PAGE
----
Over 12 million people in the UK have already had their first dose of either the Oxford-AstraZeneca or Pfizer-BioNTech vaccine. Globally the figure of vaccinations stands at over 128 million people at the time of writing, which is an amazing feat in such a short space of time.
Both vaccines are extremely safe, with a small number of people having mild side effects. All of the medical trials and real-world experiences so far suggest the vaccines are safe and effective.
Before human trials start there are safety tests carried out on cells and animals. If the safety data from the labs is good then scientists can check the vaccine or treatment is effective too. Trials for the Pfizer-BioNTech vaccine involved over 40,000 volunteers. Half are given the vaccine and the other half a placebo.
The Covid vaccine trials happened far quicker than usual, mostly due to the vast funding poured in and the global efforts. Safety has not been compromised, the same strict processes were gone through as with vaccines such as rubella, flu or TB.
The vaccine does not contain the live virus, only harmless elements from it and taking it will boost your immunity against Covid . It does this by giving your immune system a head-start on what might be coming, then if you do get Covid your body will know what to do.
Some people do have mild symptoms after being vaccinated. This is not the disease itself, but the body's response to the vaccine . The most common side effect reported has been localised soreness close to the injection site.
Common reactions typically get better within days and include:
In the UK, people can report concerns after having the vaccine to the MHRA's Yellow Card scheme.The ones received so far (affecting around three in every 1,000 people vaccinated) reveal no unexpected serious reactions.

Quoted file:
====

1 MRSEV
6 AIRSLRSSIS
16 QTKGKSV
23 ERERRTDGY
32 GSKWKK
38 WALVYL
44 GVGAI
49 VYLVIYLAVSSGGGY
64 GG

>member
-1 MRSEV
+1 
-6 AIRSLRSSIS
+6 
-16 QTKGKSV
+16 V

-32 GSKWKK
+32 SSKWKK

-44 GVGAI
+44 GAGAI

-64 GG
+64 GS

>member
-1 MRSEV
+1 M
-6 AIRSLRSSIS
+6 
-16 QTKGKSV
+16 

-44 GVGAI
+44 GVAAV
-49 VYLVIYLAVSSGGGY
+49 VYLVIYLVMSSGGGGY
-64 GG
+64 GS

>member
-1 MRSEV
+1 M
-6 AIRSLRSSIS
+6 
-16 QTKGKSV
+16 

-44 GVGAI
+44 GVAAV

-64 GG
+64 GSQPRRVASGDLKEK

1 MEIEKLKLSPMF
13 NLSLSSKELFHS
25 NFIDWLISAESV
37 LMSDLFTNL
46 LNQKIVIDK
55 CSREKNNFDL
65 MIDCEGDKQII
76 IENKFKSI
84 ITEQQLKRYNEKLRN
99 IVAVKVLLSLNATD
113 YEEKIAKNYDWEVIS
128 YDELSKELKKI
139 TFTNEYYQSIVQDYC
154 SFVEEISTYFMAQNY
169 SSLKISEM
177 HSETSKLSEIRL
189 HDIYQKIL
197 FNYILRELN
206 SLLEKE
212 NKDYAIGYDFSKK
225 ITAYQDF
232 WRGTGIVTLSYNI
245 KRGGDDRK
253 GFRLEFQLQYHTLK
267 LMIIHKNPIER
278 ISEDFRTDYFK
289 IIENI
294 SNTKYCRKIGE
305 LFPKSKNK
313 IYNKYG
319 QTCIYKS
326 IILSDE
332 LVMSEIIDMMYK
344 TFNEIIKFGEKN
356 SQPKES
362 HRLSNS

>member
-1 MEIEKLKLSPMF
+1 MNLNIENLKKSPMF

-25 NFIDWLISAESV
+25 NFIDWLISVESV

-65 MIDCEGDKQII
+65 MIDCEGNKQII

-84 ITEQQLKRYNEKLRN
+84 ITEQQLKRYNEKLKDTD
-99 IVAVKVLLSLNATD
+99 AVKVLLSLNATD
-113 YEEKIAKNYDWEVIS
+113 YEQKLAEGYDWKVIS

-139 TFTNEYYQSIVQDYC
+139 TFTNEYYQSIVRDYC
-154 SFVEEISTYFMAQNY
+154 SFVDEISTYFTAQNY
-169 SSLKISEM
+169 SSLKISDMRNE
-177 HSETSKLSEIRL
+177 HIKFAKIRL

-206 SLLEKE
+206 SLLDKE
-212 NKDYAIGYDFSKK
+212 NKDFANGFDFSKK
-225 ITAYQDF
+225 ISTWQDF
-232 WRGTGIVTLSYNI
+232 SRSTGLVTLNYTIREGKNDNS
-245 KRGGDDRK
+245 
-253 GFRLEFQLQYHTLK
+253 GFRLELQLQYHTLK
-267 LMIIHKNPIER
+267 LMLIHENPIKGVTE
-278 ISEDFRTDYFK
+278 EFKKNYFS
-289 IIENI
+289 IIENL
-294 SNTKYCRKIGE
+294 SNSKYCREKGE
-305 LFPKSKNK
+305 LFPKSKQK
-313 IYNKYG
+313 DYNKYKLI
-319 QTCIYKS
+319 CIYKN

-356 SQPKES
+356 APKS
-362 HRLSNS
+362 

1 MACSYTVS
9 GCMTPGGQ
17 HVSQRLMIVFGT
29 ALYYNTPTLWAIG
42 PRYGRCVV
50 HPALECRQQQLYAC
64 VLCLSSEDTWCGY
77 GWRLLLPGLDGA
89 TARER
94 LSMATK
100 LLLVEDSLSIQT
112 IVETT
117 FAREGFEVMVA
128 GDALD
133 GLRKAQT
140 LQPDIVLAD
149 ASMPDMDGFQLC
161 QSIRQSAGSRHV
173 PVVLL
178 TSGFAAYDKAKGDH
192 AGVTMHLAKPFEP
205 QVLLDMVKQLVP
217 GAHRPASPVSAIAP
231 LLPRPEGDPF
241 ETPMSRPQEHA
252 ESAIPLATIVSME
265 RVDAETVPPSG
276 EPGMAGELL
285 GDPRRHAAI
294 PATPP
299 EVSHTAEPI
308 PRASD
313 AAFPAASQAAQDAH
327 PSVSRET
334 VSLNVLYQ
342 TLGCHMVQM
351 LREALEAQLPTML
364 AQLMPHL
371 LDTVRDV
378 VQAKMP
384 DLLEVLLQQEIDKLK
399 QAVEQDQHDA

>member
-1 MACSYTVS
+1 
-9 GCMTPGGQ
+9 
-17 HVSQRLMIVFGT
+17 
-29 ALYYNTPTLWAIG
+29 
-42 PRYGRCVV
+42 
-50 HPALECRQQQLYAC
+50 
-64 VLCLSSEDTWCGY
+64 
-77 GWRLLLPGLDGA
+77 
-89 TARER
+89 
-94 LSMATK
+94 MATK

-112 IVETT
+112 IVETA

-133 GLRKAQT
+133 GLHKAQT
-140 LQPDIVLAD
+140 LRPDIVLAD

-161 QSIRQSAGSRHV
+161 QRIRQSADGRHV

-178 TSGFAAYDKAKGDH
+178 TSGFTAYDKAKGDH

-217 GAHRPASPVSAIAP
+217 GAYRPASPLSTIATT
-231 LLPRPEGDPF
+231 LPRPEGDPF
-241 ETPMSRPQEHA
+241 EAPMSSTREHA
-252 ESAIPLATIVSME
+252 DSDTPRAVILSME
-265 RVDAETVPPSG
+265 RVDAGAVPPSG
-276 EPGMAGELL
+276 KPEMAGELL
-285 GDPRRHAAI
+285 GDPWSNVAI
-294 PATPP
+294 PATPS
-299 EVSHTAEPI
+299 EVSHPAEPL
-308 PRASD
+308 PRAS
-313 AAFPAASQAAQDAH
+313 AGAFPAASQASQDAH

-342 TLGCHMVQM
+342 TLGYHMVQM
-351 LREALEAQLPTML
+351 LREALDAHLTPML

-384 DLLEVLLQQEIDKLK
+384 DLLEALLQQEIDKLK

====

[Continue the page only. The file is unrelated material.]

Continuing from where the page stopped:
Approval in the UK can only be given once the MHRA (Medicines & Healthcare products Regulatory Agency ), is happy that a vaccine is safe and effective.
Checks continue after approval to make sure there are no further side effects or long-term risks. Independent experts on the Joint Committee on Vaccination and Immunisation decide who should get it and how best to use it.
Pfizer-BioNTech's vaccine (and Moderna's) uses bits of genetic code to cause an immune response, and is called an mRNA vaccine. This doesn’t alter human cells, it gives the body instructions to build immunity to Covid.The Oxford-AstraZeneca vaccine uses a harmless virus altered to look a lot more like the pandemic virus.
Allergic reactions to vaccines are rare however as a precaution the MHRA have said that people with a history of serious allergic reactions should not take this vaccine. Be aware that anti-vaccine stories are spread online through social media. These posts are not based on scientific advice.
People will still be offered the jab even if they have had Covid. This is because natural immunity may not last long and immunisation could offer more protection.
People who are currently unwell with Covid shouldn’t be vaccinated until they’ve recovered but guidance says there are no safety concerns about giving jabs to people with long Covid.
The Covid vaccines from Pfizer, Moderna and AstraZeneca do not contain any material of animal origin. The British Islamic Medical Association says there is negligible alcohol in it - no more than in bread, for example.
There is overwhelming scientific evidence that vaccination is the best defence against serious infections. Covid vaccines can stop people getting very sick and save lives. They give us a path through the pandemic and offer hope. MHRA chief executive Dr June Raine said: "Safety is our watchword. It is vital that people continue to get their jab when they get the invitation."
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The Coda Pharmacy Team